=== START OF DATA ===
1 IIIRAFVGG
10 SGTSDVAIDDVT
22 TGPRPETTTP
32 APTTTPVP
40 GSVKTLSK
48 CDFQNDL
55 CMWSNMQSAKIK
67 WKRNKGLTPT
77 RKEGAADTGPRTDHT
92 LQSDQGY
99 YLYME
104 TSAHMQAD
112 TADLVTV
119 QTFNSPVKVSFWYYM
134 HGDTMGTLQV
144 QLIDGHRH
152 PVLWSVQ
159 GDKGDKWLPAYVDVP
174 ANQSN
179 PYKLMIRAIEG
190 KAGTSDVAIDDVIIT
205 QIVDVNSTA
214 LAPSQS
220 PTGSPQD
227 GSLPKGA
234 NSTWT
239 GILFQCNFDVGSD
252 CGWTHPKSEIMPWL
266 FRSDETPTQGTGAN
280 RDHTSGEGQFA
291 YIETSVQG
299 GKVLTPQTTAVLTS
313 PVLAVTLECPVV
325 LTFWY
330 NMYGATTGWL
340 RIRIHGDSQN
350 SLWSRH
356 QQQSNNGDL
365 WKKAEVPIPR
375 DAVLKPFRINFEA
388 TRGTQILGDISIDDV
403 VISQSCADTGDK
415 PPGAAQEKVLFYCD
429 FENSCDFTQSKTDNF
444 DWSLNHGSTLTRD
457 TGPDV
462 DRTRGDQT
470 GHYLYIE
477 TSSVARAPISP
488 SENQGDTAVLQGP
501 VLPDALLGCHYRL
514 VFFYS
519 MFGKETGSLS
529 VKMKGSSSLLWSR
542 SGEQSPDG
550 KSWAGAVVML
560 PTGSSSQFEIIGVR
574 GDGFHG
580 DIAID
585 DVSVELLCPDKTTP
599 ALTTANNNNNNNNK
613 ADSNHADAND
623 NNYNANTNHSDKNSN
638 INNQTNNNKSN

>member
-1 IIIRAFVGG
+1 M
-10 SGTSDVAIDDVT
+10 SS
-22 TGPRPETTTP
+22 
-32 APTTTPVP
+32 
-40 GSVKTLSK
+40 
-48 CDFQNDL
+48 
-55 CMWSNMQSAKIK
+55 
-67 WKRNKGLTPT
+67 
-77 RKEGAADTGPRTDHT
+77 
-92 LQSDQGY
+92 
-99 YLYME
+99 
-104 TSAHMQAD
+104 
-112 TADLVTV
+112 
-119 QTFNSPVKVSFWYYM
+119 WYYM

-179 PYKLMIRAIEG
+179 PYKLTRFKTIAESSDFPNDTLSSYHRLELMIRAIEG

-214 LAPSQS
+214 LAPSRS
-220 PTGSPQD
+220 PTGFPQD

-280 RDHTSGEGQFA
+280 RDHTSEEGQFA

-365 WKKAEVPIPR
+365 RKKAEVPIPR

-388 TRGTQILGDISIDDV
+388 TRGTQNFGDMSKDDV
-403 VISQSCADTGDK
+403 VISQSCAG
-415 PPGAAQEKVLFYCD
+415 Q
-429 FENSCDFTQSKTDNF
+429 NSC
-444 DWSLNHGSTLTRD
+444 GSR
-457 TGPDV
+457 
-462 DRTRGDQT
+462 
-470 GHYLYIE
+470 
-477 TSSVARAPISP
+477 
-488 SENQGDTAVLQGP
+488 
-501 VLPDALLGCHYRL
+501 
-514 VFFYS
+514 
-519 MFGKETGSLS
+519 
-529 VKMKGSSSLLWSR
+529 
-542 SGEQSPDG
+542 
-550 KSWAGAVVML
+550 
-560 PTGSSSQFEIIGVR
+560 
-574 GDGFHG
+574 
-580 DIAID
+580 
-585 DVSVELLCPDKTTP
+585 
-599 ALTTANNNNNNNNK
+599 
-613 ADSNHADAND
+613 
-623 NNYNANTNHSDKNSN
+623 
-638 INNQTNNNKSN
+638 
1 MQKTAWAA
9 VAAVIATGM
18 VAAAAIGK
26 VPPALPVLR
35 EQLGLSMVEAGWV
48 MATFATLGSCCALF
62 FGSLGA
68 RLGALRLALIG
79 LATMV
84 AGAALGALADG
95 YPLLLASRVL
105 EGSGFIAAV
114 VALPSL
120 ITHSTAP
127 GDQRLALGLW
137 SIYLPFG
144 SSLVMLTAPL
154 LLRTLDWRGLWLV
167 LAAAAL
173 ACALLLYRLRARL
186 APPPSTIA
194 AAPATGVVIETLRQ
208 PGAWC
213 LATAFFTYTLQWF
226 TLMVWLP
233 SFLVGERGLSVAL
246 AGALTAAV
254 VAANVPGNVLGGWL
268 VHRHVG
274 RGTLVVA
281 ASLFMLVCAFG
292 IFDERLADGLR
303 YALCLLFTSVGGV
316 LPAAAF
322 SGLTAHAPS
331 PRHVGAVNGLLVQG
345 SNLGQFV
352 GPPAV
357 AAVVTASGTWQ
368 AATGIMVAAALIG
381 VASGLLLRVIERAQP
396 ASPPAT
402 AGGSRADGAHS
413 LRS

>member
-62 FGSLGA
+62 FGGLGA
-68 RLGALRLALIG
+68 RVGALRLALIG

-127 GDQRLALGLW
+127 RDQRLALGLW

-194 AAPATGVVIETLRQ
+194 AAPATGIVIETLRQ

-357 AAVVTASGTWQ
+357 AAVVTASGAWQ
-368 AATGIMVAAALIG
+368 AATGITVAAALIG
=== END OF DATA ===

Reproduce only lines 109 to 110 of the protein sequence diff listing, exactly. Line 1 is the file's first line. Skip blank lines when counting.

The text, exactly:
+415 Q
-429 FENSCDFTQSKTDNF